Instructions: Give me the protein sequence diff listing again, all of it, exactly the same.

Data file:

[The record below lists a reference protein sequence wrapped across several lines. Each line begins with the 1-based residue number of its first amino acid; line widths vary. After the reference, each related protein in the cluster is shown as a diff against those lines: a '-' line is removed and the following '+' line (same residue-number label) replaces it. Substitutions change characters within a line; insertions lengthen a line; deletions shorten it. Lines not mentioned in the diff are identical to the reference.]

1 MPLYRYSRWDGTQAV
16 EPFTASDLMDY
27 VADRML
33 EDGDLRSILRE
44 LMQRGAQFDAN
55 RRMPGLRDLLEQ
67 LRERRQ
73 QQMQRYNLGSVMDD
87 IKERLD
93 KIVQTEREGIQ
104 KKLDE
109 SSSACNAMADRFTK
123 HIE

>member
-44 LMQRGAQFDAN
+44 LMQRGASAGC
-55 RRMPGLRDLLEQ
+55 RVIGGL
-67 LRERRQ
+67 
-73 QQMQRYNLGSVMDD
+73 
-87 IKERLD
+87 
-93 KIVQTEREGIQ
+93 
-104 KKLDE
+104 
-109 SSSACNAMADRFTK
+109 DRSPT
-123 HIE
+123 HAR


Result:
[The record below lists a reference protein sequence wrapped across several lines. Each line begins with the 1-based residue number of its first amino acid; line widths vary. After the reference, each related protein in the cluster is shown as a diff against those lines: a '-' line is removed and the following '+' line (same residue-number label) replaces it. Substitutions change characters within a line; insertions lengthen a line; deletions shorten it. Lines not mentioned in the diff are identical to the reference.]

1 MPLYRYSRWDGTQAV
16 EPFTASDLMDY
27 VADRML
33 EDGDLRSILRE
44 LMQRGAQFDAN
55 RRMPGLRDLLEQ
67 LRERRQ
73 QQMQRYNLGSVMDD
87 IKERLD
93 KIVQTEREGIQ
104 KKLDE
109 SSSACNAMADRFTK
123 HIE

>member
-44 LMQRGAQFDAN
+44 LMQRGASAGC
-55 RRMPGLRDLLEQ
+55 RVIGGL
-67 LRERRQ
+67 
-73 QQMQRYNLGSVMDD
+73 
-87 IKERLD
+87 
-93 KIVQTEREGIQ
+93 
-104 KKLDE
+104 
-109 SSSACNAMADRFTK
+109 DRSPT
-123 HIE
+123 HAR